Playing Around was released way back in the Golden Era of 1930. Back then movies offered either silent scenes or big band musical numbers. Hollywood was limited in what they could do in their films due to the minimal technology they had. It is always a treat to watch a film that was released long before I was born. I find it fascinating to study how movies were shot and structured from long ago. It was a privilege to receive the movie Playing Around from the Warner Archive Collection for reviewing purposes. The number of movies from the 1930s I have seen are very small, I believe it is just a measly 20 movies, and I would like to view more films from Hollywood’s early beginnings.
Playing Around tells the story of young Sheba, a free-spirited blonde played by Alice White, and her soda-jerk boyfriend, Jack, who is living on a tight budget, as they spend an evening at The Pirate’s Den. The fancy high-end establishment is too much for Jack as even the cheapest buttermilk throws him off. Jack insists that they leave which in return upsets Sheba. Before leaving, Sheba goes on stage as part of a contest The Pirate’s Den runs nightly where she sings and dances on stage along with other contestants. Sheba catches the eye of Nicky, a man who looks rather well off. Sheba gets to know Nicky a little more throughout the movie and learns he might not be what she had originally thought.
The three main leads played by Alice White, William Bakewell, and Chester Morris are all painted in a rather unlikeable light. Each one of them has characteristics that make the film a struggle to watch. Chester Morris, who plays Sheba’s boyfriend, often changes his views on his relationship with Sheba. In the beginning of the film he is very demanding when it comes to the choices for Sheba. He is constantly putting her down, which leads to her accepting a date with Nicky. Half way through the film, he becomes very sweet but also needy when she visits him at work. I had to rewind the film to make sure it was the same character. I found Alice White’s character to be adorable in a few musical moments but her indecisiveness and playing around as the title might have it, make her a rather weak female lead.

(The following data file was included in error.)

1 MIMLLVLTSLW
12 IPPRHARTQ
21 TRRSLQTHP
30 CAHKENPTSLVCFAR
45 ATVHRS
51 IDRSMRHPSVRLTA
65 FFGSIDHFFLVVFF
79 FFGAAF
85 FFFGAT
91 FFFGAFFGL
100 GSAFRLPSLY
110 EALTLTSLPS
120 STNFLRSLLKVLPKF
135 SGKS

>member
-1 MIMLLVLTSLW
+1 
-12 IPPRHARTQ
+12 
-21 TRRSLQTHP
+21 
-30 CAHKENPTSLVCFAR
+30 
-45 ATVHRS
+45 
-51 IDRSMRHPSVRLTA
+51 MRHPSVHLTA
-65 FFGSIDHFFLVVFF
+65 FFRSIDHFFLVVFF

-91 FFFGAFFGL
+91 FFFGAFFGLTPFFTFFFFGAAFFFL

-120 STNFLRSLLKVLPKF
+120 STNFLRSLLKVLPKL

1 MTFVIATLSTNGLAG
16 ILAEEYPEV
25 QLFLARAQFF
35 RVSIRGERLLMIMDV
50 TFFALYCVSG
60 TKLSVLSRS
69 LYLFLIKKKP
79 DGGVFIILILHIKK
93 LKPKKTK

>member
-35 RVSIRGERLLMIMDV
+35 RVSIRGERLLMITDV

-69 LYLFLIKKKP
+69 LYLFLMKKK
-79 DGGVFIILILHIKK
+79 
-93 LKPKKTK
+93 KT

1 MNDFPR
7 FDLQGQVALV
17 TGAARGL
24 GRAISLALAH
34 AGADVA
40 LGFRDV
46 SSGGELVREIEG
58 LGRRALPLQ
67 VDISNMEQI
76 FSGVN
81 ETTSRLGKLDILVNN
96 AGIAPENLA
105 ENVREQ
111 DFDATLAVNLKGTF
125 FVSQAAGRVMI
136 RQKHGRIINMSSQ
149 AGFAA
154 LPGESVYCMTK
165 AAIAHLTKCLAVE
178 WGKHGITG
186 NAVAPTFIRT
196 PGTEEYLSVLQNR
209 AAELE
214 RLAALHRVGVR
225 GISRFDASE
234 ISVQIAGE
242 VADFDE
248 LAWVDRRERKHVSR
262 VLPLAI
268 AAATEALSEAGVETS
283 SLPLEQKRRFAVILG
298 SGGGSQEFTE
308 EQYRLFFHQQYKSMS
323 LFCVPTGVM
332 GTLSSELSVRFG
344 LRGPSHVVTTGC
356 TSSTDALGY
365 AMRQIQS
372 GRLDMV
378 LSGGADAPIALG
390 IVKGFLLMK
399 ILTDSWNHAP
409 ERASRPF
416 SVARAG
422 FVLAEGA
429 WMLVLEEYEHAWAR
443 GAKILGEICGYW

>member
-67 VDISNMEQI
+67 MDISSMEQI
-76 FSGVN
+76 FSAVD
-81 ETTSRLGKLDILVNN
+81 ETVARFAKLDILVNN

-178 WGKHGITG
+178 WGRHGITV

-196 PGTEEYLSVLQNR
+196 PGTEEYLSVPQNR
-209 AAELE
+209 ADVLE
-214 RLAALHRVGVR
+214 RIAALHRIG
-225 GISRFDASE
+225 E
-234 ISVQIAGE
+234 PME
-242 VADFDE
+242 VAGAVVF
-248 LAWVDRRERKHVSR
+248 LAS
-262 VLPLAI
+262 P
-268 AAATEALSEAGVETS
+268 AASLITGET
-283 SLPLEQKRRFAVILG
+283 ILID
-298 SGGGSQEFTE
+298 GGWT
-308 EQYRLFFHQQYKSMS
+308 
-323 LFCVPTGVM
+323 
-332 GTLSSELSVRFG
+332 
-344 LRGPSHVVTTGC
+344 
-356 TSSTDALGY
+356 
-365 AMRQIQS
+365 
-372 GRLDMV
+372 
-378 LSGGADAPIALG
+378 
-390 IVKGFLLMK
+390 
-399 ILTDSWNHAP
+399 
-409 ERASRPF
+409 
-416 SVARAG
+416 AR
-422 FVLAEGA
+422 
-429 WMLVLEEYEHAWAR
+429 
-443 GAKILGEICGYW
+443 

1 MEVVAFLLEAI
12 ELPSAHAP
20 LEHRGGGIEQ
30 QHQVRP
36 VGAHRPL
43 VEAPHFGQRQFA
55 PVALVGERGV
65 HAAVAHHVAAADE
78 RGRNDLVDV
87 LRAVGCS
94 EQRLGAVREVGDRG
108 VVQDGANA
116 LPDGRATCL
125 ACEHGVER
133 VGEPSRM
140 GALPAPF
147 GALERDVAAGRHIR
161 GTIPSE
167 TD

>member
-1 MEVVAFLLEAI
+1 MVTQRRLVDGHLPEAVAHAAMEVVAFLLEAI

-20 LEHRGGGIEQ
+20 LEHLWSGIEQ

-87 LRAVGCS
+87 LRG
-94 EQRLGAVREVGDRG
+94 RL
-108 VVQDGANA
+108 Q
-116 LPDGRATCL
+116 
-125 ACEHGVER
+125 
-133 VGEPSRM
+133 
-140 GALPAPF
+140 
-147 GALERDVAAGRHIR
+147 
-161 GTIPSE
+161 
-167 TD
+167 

For the film being so short, the direction has a quick pace to it. The film’s storyline starts right away and doesn’t spend too much time focusing on any one scene. There are a lot of transitions in the movie that keep the viewer occupied. This is a fairly typical plot but the production put into the film is what keeps the movie engaging. There a few songs that are positioned in the right moments that help the quick pace of the movie.
The Warner Archive Collection DVD release of Playing Around is a fun one to watch as it perfectly captures the energy of the Roaring Twenties. The main purpose of this release is to preserve the film and the release maintains the authentic vintage feel of the original release. I appreciated the films release onto DVD because I had a clear view of costume designs, set locations, and makeup for all main leads. Sometimes older films lose their look and can be hard to view but Warner Archive Collection clearly put a lot of care into this preservation and presented it as clearly as possible.
Another part of the film that is clear is the audio. Around the time of this movie’s release, movie studios offered a lot of big band musical numbers and during Playing Around’s short run time, there are a few musical moments that capture the look and sound of the silent/talkie era.
It was interesting to watch a film from so long ago but there weren’t enough traits in the characters to make them fun characters to watch. The pacing was quick and made for an easy film to watch. I am happy that Warner Archive Collection is preserving these older films, even if there were flaws in the film. It’s important to remember and honor the era that jump started Hollywood films.
The Warner Archive generously provided Hotchka with a DVD of the film for reviewing purposes.
Alice White Chester Morris ~ Pre-Code Playing Around (1930) scene.